Capt. John E. Jackson, United States Navy (retd)
How much autonomy should weapons be allowed is a question most advanced militaries are wrestling with. Are we anywhere close to the answers, given the pace at which technology is advancing?
The answer to this question revolves around two key issues: How we define autonomy and how much trust we have in the intelligent agents being used. At the most basic level, autonomy simply means that an automated system can perform some useful task repeatedly and without direct supervision. A person entering the lobby of the Imperial Towers in Mumbai puts his or her life in the hands of an automated system, an elevator, to safely carry them up 60 floors. We do not question the autonomy being used to transport this person and we have full trust in the system.
At the other extreme is the yet-to-be-proven autonomy of driverless cars. In the relatively near future, it is likely that cars will be able to safely navigate crowded highways and transport passengers between points hundreds of miles apart. When this level of technological sophistication arrives, people will be unlikely to use it until they develop a level of trust necessary to put themselves and their families at risk.
I believe that the same issues dominate any discussion on the use of autonomous weapons. In the second decade of the 21st century, commanders are willing (and able) to use lower-level autonomy in aerial systems to perform functions such as way-point navigation and station-keeping over a designated target. They are not willing to allow a higher-level autonomous system to select targets and launch weapons at the discretion of the intelligent agent aboard the unmanned aircraft. There is neither the political will, nor the trust necessary to allow this to happen.
Discussions on the use of Lethal Autonomous Weapons (LAWS) are taking place daily at the Naval War College and in the halls of the Pentagon. We are not yet close to an answer, but we are well down the path of considering the legal, ethical and political ramifications of the use of these systems.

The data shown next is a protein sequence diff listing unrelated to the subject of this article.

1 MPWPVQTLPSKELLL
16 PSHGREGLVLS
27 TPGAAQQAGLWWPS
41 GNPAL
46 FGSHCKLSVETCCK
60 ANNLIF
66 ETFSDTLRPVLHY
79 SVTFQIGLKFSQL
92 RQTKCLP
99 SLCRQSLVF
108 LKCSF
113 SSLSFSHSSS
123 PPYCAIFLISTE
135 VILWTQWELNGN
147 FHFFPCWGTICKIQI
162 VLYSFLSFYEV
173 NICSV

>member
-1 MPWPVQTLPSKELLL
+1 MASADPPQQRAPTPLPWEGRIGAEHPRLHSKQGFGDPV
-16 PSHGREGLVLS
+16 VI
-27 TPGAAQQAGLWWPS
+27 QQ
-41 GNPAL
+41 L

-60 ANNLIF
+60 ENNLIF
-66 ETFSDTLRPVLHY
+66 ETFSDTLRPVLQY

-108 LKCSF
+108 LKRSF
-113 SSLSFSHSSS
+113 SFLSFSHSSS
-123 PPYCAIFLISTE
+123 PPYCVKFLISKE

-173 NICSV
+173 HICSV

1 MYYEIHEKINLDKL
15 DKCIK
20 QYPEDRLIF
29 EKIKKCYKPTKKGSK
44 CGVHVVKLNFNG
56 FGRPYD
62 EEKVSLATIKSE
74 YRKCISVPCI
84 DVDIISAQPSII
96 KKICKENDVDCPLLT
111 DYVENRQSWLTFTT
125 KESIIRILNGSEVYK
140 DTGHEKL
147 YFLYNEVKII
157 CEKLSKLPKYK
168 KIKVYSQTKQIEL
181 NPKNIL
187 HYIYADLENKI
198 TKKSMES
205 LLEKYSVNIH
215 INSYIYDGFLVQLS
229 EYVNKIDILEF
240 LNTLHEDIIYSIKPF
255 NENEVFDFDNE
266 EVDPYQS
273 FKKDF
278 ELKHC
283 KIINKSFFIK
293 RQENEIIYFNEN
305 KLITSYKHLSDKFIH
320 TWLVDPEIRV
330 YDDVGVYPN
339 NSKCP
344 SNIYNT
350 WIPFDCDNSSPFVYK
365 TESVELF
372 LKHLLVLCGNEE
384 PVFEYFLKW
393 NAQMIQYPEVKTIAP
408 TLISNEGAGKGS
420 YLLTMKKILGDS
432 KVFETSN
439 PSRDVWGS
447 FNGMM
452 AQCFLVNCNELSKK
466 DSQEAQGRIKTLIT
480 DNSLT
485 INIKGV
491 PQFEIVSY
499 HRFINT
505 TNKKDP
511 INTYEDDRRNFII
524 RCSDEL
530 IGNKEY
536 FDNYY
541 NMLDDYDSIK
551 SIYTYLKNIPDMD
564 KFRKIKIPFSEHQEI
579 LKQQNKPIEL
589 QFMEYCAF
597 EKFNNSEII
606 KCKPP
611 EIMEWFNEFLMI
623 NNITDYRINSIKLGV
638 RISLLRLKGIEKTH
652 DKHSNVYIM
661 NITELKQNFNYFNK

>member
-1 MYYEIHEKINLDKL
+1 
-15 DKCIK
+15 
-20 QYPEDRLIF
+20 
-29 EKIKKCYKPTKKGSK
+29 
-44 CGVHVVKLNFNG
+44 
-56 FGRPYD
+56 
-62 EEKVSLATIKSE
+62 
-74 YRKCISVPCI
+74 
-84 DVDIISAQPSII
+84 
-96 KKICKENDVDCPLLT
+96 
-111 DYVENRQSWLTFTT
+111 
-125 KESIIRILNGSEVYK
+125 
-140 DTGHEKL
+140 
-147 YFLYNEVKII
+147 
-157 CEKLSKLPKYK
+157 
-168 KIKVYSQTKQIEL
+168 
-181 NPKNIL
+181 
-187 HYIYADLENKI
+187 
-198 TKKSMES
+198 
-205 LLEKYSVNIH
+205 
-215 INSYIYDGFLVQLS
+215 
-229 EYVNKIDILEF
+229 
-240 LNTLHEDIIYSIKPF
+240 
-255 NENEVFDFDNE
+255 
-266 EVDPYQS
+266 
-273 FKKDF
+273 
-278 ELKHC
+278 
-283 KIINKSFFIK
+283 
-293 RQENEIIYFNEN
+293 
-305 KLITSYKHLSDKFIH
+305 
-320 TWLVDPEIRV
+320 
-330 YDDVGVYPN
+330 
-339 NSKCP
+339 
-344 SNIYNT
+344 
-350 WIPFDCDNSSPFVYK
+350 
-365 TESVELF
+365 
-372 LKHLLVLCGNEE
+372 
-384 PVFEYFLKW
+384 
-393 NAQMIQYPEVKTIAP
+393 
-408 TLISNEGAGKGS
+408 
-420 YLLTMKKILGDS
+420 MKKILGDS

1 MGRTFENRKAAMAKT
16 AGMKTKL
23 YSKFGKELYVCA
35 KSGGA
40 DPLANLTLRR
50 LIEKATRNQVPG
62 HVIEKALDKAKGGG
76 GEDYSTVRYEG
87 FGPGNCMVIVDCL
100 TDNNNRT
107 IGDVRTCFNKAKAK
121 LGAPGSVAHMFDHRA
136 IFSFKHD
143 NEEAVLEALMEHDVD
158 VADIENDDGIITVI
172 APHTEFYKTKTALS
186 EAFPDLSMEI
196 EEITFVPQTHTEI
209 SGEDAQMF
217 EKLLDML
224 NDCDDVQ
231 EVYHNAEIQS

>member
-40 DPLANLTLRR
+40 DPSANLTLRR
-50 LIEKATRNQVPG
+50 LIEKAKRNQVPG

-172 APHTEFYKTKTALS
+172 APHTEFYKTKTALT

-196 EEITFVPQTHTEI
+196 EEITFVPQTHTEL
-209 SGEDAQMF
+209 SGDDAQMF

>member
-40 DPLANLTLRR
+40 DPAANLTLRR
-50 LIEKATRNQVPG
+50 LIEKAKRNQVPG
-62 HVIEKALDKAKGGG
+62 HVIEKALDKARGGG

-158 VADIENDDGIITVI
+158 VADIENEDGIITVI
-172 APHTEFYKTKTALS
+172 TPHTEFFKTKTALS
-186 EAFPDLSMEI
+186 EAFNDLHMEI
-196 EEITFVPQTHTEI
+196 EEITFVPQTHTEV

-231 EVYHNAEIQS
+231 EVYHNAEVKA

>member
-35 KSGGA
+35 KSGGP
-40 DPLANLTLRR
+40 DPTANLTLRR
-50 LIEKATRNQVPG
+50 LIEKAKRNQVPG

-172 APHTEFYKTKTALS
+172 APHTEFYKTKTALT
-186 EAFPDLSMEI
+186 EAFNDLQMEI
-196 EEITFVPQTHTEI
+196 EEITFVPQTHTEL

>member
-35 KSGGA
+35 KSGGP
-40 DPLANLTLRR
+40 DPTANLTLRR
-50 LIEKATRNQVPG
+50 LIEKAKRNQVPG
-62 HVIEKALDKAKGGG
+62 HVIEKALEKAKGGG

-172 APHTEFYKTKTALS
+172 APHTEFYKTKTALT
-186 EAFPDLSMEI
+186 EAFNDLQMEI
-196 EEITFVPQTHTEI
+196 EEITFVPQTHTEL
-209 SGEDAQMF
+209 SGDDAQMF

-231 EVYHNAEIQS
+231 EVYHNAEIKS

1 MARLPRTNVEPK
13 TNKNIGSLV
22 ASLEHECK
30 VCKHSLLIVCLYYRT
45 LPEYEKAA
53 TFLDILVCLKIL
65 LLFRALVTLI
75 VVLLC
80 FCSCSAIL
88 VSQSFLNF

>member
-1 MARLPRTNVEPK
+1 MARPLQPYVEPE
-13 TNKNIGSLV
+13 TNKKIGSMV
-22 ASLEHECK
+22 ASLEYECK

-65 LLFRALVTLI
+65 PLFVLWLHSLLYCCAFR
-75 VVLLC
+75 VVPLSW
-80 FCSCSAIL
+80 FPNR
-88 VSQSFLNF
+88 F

As a military officer who served several decades ago and has been in the academia for nearly two decades, how does the future of warfare appear to you? Do you anticipate that in the next decade, machines would be capable enough to run entire campaigns, leaving the humans out of the loop?
Predicting the future of warfare has never been a precise science, and the crystal ball is less clear today than it was when I served on active duty. But some trends can be seen: the incredibly rapid pace of technological progress promises warfare that is faster, more precise, and increasingly automated. Horrific battles between massed forces in close contact is not a likely scenario. Much has been written about a ‘new triad’ of cyberwar, unmanned systems, and Special Forces being employed in future conflicts.
War has always been a painful and deadly contest between human beings draped in the fabric of their nations and I do not see a future where they abrogate their responsibilities to even the most sophisticated autonomous systems driven by the most elegant forms of artificial intelligence. Machines will continue to serve their human masters and will not be allowed to operate independently.
Would this be a good or a bad thing? And why?